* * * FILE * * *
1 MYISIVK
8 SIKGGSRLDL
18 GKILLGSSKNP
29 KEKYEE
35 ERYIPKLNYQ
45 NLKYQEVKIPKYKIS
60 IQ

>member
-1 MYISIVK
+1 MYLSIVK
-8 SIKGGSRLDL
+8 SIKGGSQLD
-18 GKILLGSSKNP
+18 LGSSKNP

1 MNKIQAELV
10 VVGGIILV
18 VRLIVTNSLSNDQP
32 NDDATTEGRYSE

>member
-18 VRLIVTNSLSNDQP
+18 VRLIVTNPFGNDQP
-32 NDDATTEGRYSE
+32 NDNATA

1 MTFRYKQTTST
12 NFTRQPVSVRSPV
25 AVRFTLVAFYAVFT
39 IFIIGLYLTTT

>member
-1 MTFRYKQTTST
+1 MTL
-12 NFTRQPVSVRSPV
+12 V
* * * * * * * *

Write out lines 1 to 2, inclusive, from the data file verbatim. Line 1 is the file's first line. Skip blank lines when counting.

1 MYISIVK
8 SIKGGSRLDL